Unethical advertising

Following up my blogs on ‘post nominal letters’ and ‘profits before animal welfare’ there is something I want to say about ethics in advertising. It is a sad fact of life these days that people and groups will say things about themselves that infer they are something more than the hard truth would describe. In politics it is known as putting on a positive ‘spin’ and in slang terms it is known as ‘bigging up’. Either way, it is dishonest.

Sadly this practice has found its way into the word of animal welfare, in particular those advertising their services in the dog behaviour and training sector. I am sure that many do not understand what they are doing wrong or even that they believe it is perfectly acceptable but I am also sure that there are those who are well aware that they are bending the truth or not telling the whole truth in order to create an impression of superiority. You don’t have to look very far to find examples of unethical advertising though and here are some:

  1. The person has studied at a university and puts that university logo on their website. This infers that the university has endorsed their business which is highly unlikely and permission to use the logo has more than likely not been granted.
  2. An organisation that sends an email or letter to a government department offering advice then claims they are government advisors. Taken literally this might, at a stretch, be the case but the inference of the status claimed will be far from the reality.
  3. Using images of government funded services such as Police Dog Handlers or Home Office Dog Handlers in conjunction with courses or services implying that there is some form of formal relationship with such establishments when no such relationship exists.
  4. Claiming to abide by certain standards then ignoring them.
  5. Organisations that are at best, run by a few people (sometimes only one), who call themselves The British….or The National…..They are clearly not in the same league as British Aerospace or the National Trust but aim to deceive customers into thinking they are far bigger than they actually are.
  6. Making unsubstantiated claims about what they achieve.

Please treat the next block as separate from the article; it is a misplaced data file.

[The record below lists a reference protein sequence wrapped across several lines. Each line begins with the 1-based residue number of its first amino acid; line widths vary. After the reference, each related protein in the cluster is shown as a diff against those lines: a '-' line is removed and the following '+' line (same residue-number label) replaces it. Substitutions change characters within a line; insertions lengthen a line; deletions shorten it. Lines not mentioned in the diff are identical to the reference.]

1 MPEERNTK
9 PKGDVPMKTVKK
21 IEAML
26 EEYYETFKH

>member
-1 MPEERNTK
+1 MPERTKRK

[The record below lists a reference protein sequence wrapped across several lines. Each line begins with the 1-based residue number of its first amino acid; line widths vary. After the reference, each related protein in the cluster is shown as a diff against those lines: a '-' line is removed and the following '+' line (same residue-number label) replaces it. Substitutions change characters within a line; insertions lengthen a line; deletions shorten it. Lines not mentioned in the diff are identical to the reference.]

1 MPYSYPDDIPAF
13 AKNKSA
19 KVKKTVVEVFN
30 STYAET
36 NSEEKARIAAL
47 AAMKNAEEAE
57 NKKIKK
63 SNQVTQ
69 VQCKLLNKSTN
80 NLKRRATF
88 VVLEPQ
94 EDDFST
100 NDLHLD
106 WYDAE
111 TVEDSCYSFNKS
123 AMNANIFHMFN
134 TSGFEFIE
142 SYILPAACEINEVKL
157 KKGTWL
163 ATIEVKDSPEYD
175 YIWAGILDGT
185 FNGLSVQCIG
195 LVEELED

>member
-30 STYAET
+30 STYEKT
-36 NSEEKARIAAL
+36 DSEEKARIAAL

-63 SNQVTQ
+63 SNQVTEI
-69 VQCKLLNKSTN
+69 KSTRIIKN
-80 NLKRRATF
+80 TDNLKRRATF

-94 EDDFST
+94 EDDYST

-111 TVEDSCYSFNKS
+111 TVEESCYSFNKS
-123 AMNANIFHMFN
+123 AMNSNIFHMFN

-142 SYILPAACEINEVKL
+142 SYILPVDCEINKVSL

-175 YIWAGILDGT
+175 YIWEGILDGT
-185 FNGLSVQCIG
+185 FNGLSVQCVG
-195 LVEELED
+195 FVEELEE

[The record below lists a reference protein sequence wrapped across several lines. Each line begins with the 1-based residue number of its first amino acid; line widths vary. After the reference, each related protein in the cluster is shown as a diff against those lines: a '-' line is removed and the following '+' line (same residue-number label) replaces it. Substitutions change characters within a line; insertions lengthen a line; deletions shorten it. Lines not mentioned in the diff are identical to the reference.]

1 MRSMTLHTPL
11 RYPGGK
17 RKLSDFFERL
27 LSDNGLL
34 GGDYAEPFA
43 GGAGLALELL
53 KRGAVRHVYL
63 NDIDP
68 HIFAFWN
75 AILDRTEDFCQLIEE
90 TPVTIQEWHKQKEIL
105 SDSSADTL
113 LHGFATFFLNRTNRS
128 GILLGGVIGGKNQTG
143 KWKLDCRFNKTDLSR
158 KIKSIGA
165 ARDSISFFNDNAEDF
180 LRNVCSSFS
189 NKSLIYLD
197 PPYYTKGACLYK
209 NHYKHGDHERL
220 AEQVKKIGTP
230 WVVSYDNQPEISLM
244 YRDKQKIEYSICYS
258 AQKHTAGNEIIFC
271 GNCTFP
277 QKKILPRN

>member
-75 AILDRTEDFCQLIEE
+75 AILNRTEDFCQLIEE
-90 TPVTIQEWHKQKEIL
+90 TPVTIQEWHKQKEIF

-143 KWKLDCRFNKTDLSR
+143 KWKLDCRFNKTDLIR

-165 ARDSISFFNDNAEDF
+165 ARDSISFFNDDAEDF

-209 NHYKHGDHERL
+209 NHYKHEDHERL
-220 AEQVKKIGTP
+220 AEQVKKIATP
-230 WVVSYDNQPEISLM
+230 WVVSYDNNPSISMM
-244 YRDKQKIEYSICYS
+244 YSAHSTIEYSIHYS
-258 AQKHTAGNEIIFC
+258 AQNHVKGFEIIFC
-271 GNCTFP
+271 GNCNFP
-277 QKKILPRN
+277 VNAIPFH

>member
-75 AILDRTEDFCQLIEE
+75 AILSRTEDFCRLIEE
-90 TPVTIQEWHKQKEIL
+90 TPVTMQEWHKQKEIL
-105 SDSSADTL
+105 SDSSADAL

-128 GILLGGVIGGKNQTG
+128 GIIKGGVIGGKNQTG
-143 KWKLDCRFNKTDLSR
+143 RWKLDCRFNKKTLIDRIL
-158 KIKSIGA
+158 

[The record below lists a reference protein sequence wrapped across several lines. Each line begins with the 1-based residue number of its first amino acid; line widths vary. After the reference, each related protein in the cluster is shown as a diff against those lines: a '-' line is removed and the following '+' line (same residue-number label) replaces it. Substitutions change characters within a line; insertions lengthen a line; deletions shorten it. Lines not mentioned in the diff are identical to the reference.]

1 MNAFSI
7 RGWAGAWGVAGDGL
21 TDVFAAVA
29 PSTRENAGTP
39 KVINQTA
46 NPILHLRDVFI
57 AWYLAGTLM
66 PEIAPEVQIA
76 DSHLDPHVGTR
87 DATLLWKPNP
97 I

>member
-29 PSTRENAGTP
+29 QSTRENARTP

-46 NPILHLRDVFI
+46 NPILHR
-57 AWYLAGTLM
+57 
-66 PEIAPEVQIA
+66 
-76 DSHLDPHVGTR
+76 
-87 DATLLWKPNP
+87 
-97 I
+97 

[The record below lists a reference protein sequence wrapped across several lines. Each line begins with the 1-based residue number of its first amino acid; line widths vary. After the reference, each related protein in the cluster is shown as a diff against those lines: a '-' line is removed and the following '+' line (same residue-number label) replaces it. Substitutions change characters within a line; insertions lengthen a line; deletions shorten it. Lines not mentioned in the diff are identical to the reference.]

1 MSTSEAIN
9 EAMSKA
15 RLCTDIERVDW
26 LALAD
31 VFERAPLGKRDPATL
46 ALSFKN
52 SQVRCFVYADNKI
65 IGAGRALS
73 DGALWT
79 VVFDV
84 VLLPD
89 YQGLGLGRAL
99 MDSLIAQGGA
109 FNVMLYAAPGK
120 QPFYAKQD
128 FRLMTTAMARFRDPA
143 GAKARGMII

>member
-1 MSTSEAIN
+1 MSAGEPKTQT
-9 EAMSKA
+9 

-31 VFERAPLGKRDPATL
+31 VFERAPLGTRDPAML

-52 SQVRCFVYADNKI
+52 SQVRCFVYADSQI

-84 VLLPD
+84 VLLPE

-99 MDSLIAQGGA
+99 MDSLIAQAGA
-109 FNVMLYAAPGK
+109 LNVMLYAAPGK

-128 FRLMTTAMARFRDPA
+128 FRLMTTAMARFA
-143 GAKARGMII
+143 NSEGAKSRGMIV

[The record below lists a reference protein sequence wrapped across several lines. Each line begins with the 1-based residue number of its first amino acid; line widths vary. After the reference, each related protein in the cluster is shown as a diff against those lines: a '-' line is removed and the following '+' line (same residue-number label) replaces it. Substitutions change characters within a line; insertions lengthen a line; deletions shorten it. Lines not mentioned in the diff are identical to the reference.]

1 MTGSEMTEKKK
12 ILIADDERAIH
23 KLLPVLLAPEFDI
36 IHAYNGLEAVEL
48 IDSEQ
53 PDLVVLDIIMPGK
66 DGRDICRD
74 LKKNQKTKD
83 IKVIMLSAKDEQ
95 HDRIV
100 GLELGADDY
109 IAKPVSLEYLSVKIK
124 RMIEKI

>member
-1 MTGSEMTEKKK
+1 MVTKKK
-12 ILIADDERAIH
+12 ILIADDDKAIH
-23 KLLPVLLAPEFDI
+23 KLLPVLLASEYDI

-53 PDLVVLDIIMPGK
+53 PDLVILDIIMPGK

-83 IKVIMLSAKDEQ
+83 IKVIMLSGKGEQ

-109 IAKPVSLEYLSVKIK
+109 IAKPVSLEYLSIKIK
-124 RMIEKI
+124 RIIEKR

Part of the problem is that the practice is so widespread it is seen as ‘normal’ and ‘acceptable advertising practise’ but I assure you it is not. It has reached a stage that being perfectly honest can give the image of being inferior when compared with the elaborate propaganda that the innocent investigator can be faced with. Let’s be clear about this, the practises I am describing are fraudulent, the definition of fraud being: ‘someone who deceives people by saying that they are someone or something that they are not’ (http://dictionary.cambridge.org/dictionary/english/fraud).

To go one step further, Section 2 of the Fraud Act 2006 states that making false representations as to fact or the law either impliedly or expressly, being well aware that such representation is false for the purpose of deriving personal gain constitutes a criminal offence of fraud.

So, what is to be done? A start has been made by ABTC by publishing Ethical Advertising Guidelines which can be seen at: http://abtcouncil.org.uk/images/Ethicalmarketingguidelines.pdf

These guidelines are actively being enforced, all organisations that are members of ABTC and their individual registered trainers and behaviourists have to comply. There have already been several cases of people having to amend their websites in order to come into line with requirements giving the public some chance of being able to make informed choices. This is regulation of trainers and behaviourists in action but sadly ABTC has no jurisdiction over non members yet, but I predict that the day will come when they do and the whole sector will be made to clean up their act.

To behave ethically is to know the difference between what you have a right to do, what is right to do and doing the right thing even when nobody is watching.

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